Sector Rotation: The Utilities sector is currently less attractive. Two powerful investor themes are “buy and hold” and “buy low, sell high.” If you are a pure “buy and hold” investor, and you are happy with UTG, then that is your prerogative (everyone needs to do what is right for their own situation). However, if you are into “buy low, sell high,” you might want to avoid the Utility sector now (or at least not add any new money to it) because it has performed relatively very well this year (as it is a “flight to quality” sector where investors often park money when the market is selling off (like the first half of this year). However, the market has started to perk up in recent weeks and it likely has a lot more upside ahead considering inflation is starting to come down, the fed may ease up on rate hikes, and this will cause investors to increasingly sell safe utilities stocks and buy other sectors that do particularly well in a healthier market (we will cover this more in a later section of this report about specific CEFs we like more than UTG right now). As you can see in the chart below, the utilities sector and UTG have outperformed the S&P 500, but that may be about to switch as the market rebounds and other sectors (more sensitive to the market cycle) will likely play catch-up.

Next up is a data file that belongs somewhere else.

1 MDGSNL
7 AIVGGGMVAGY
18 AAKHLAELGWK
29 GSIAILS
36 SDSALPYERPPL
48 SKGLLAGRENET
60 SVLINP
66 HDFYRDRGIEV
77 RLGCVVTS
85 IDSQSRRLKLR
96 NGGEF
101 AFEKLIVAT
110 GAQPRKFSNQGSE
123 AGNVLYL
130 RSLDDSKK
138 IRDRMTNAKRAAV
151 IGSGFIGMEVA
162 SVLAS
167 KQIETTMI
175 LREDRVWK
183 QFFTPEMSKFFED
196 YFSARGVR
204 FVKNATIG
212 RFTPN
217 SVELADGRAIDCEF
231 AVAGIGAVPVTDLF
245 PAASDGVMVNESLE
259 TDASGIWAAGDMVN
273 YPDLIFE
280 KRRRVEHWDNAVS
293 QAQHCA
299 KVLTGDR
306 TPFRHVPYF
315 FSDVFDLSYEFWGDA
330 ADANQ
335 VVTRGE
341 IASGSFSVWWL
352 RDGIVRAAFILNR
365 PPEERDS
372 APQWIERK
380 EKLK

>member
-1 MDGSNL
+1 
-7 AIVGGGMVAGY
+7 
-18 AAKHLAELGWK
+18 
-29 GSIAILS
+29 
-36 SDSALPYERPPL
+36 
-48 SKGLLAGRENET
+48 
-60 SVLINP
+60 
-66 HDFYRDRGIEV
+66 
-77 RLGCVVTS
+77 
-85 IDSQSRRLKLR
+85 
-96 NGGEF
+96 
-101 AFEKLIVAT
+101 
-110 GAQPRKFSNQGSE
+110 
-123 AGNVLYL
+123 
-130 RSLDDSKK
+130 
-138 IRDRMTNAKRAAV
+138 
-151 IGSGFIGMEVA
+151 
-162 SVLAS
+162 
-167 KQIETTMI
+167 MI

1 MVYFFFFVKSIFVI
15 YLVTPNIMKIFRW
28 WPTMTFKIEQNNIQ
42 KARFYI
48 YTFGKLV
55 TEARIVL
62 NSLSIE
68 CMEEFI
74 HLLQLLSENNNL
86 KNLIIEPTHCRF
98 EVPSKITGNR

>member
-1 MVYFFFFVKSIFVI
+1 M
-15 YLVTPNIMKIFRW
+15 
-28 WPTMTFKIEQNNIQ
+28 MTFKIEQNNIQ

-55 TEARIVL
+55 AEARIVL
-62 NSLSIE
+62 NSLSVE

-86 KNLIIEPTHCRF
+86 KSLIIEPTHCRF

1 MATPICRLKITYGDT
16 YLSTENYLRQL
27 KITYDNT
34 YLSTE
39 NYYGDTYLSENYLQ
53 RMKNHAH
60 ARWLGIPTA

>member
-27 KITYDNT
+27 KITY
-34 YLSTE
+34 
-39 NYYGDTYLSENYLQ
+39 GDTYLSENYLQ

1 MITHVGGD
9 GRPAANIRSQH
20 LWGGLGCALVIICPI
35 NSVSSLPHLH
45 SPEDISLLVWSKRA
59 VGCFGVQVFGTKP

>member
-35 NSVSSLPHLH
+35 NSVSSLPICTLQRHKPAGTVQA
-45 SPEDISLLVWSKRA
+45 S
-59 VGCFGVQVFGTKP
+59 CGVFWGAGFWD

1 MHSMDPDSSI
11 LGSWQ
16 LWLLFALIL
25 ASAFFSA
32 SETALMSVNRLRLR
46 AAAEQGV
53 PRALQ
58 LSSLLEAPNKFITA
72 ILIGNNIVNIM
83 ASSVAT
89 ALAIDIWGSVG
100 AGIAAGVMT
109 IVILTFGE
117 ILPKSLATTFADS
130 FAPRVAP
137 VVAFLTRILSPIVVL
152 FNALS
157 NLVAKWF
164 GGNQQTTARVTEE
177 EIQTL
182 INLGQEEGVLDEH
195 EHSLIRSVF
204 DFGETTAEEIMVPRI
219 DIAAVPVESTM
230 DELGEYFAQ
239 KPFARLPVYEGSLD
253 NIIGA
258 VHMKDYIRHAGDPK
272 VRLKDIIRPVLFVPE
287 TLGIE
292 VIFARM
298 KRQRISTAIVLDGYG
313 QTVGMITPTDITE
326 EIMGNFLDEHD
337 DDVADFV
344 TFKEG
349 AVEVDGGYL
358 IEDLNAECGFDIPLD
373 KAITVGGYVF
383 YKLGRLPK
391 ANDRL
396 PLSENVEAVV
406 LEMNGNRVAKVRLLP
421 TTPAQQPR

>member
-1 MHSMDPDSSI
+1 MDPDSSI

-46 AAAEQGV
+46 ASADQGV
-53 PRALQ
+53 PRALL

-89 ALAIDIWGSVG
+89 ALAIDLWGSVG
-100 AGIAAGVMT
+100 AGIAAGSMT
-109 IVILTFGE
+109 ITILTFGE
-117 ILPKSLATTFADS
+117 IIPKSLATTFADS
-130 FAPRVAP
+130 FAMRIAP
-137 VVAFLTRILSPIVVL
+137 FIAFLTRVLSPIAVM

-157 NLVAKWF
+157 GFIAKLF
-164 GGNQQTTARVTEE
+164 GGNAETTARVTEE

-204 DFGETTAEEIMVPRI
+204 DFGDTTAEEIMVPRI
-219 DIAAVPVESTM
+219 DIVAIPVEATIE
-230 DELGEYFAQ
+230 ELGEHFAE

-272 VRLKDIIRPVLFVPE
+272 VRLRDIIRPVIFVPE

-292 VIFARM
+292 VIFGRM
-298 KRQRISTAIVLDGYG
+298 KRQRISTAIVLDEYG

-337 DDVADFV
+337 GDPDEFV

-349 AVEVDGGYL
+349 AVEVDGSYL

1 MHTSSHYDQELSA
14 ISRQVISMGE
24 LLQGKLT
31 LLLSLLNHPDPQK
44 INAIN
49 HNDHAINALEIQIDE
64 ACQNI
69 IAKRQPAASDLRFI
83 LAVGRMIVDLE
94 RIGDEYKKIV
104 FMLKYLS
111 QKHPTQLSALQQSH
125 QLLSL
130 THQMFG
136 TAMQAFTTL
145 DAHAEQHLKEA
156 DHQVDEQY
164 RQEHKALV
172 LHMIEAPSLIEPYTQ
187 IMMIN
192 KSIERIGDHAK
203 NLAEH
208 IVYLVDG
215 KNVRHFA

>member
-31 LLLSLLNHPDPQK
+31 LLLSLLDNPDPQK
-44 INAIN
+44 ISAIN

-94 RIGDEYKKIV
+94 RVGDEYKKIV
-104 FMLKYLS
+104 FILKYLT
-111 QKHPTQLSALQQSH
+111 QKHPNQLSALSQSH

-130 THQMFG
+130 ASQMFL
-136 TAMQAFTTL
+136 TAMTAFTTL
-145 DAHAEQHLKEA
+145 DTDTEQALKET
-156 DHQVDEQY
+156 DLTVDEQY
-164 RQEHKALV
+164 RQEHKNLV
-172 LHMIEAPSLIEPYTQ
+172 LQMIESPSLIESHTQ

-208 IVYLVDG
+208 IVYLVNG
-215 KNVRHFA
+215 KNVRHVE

Premium Price: UTG’s price (relative to its net asset value (“NAV”)) is less attractive currently. One of the unique characteristics about CEFs is that they can trade at wide premiums or discounts to NAV (something other mutual funds and ETF generally cannot do because they strike a daily NAV). We greatly prefer to buy CEFs at a discount, and UTG currently trades at a slight premium (which is somewhat unusual for UTG, as you can see in the chart below).